The coronavirus, which is believed to be linked to a live wild animal and seafood market in Wuhan, has renewed global attention on the public health dangers of meat consumption. A new report by market data firm Nielsen shows that consumer habits are responding to these concerns, with plant-based meat sales skyrocketing by 280% and amid the coronavirus pandemic.
A new report conducted by Nielsen shows that consumer habits are shifting as a result of the coronavirus pandemic with sales of vegan meat jumping by a staggering 280% in the second week of March compared to the same period last year in the United States. In the week before that, sales of plant-based meat increased by 206%.
While the coronavirus pandemic has recast a light on the public safety hazard of the cruel and exploitative wild animal trade, the figures of soaring vegan meat sales reflects broader concerns about the dangers of animal meat consumption. Industrial livestock farming involving animals being kept in close confinement and killed in large numbers are prime hotbeds for potentially deadly diseases like the coronavirus, which can be passed onto humans.
The current Covid-19 disease is just the most recent in a long history of zoonotic diseases that have jumped from animals to humans. Among some of the disease outbreaks linked to animals include SARS, MERS and the H1N1 swine flu.
Besides posing the danger of disease outbreaks, modern meat production costs the planet. It is estimated that animal agriculture – livestock rearing, cattle ranching, dairy farming, factory farmed eggs – contributes as much as 18% of global greenhouse gas emissions. That is more than all types of transportation combined, and does not yet factor in land and water inefficiencies and soil contamination from industrial runoff.
But even before the coronavirus pandemic, consumers had begun to wake up to the shaky animal meat supply chain. The African swine fever (ASF) outbreak, for instance, wiped out an estimated 50% of global pork supplies, hitting China especially hard and led to a sharp rise in overall pork prices.
Already reeling from ASF, the reports of a highly pathogenic strain of H5N1 avian flu emerging in China is doing further damage to chicken slaughterhouses that have already been inundated due to coronavirus transportation restrictions.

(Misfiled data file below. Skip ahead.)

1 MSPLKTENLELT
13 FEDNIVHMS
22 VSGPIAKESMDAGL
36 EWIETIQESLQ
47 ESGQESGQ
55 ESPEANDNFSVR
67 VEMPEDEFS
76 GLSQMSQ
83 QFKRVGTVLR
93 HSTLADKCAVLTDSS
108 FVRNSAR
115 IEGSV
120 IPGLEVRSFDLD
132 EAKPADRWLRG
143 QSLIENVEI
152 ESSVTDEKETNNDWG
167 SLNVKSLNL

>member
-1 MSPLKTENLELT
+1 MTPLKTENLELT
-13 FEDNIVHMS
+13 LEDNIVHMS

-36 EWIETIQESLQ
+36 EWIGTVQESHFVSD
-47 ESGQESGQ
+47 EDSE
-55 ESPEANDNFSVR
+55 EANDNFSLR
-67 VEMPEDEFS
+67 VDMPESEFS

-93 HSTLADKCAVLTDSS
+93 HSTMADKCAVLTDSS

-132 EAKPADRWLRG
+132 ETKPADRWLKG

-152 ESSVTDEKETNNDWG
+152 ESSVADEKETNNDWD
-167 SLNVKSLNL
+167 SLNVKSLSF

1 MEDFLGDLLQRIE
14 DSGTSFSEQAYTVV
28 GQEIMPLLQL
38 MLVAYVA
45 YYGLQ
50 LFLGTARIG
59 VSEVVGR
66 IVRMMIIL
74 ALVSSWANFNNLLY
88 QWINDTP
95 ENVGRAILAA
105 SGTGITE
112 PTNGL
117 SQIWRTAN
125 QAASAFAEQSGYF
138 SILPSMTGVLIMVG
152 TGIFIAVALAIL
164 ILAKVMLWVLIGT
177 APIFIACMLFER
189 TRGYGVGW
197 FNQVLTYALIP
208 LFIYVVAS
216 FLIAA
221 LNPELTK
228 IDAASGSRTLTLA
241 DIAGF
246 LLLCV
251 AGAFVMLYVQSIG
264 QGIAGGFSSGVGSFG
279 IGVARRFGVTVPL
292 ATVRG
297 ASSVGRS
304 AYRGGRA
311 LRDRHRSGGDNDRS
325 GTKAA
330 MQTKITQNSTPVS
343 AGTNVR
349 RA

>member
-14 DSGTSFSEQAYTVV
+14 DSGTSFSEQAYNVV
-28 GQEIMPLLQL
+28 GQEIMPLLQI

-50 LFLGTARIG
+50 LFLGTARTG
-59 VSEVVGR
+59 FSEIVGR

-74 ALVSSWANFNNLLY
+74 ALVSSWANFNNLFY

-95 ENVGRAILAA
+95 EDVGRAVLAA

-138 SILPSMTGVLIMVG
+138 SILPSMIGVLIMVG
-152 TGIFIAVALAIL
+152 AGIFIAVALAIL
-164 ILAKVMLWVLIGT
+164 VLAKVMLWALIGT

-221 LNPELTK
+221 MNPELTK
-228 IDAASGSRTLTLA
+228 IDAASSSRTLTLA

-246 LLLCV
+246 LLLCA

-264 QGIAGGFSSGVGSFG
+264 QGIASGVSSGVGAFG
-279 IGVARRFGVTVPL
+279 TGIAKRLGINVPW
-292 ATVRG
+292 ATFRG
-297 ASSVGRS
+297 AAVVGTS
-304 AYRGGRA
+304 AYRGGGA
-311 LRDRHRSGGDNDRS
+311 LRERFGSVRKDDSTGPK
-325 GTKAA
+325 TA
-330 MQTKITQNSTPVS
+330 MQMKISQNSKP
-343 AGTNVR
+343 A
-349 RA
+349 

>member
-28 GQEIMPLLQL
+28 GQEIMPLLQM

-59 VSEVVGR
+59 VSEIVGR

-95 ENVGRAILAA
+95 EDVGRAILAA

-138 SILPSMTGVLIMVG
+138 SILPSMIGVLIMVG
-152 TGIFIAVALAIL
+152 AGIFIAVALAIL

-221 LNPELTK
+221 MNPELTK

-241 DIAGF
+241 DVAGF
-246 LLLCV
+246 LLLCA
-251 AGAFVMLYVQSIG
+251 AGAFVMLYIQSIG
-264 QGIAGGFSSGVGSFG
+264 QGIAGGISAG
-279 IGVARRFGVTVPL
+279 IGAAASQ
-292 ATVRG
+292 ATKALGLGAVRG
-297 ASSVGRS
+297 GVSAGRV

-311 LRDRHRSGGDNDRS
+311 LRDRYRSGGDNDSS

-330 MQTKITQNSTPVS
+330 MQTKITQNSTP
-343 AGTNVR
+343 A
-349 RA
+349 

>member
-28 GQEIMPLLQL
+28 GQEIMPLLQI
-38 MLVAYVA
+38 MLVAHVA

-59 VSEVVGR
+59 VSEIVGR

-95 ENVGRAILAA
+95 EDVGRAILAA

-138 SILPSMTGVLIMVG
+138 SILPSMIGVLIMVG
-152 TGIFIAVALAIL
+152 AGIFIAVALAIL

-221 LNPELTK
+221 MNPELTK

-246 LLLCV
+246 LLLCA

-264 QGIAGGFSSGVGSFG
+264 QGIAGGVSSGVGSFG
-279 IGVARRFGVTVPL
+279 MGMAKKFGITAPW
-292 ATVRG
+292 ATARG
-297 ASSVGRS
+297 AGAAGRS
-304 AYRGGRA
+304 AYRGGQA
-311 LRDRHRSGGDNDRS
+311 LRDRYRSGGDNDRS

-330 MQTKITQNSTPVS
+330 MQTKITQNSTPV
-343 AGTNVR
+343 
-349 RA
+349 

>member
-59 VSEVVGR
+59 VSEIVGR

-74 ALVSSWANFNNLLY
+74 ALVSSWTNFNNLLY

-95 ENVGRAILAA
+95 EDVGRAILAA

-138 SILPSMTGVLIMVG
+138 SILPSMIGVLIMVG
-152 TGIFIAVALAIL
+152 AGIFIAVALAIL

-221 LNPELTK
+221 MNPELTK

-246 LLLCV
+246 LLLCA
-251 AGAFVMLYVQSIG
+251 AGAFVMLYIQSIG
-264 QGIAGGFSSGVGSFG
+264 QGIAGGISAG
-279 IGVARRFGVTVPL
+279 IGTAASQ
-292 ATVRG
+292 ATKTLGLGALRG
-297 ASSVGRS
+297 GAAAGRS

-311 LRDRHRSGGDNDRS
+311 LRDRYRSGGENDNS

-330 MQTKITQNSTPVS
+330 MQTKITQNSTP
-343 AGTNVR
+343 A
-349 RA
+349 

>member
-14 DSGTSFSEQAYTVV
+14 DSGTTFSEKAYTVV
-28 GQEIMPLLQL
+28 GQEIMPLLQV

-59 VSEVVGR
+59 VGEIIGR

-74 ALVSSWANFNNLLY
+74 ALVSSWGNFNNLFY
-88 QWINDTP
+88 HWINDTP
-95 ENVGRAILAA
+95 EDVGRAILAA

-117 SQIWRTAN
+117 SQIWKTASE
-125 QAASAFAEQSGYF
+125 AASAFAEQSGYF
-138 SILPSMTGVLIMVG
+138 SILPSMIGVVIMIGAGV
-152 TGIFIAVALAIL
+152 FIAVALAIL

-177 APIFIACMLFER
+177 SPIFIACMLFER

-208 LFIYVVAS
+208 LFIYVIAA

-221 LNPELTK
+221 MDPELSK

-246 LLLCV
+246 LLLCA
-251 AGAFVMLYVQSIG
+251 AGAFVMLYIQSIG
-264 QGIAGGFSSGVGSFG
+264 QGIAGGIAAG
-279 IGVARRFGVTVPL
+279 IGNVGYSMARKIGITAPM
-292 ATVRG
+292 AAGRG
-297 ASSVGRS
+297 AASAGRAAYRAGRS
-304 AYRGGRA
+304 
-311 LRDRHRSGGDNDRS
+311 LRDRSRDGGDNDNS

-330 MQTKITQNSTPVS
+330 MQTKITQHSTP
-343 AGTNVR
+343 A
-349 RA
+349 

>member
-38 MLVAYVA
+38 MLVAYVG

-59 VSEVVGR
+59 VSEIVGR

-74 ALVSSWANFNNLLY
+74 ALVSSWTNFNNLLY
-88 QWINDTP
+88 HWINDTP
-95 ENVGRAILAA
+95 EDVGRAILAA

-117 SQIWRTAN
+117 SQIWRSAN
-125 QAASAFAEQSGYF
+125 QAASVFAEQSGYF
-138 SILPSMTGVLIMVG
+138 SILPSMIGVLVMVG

David Yeung, founder of Hong Kong plant-based social enterprise Green Monday and plant-based retailer and restaurant chain Green Common believes all these concerns combined is the reason why vegan meat is now having a moment, despite the overall negative market sentiment brought on by the coronavirus pandemic. In a recent interview, Yeung explained that the “triple threat of coronavirus, ASF and avian flu fully exposes the vulnerability of the protein supply chain,” and that consumers will respond to it by choosing healthier and safer plant-based alternatives.
Perhaps what the coronavirus pandemic has inadvertently led to is an opportunity to transform the current unsustainable food supply into one that is plant-centric, leaving far less of an impact on our climate-stricken planet.
A flicker of hope about the potential for a global plant-based shift due to the coronavirus is already coming from China, where global travel restrictions from Western countries now battling the worst of the pandemic has led to a shortage of imported premium meat and dairy supplies, prompting a number of Chinese consumers to rethink their choices in favour of local and plant-based.
Read our earlier news coverage of Covid-19 here.
Lead image courtesy of Beyond Meat.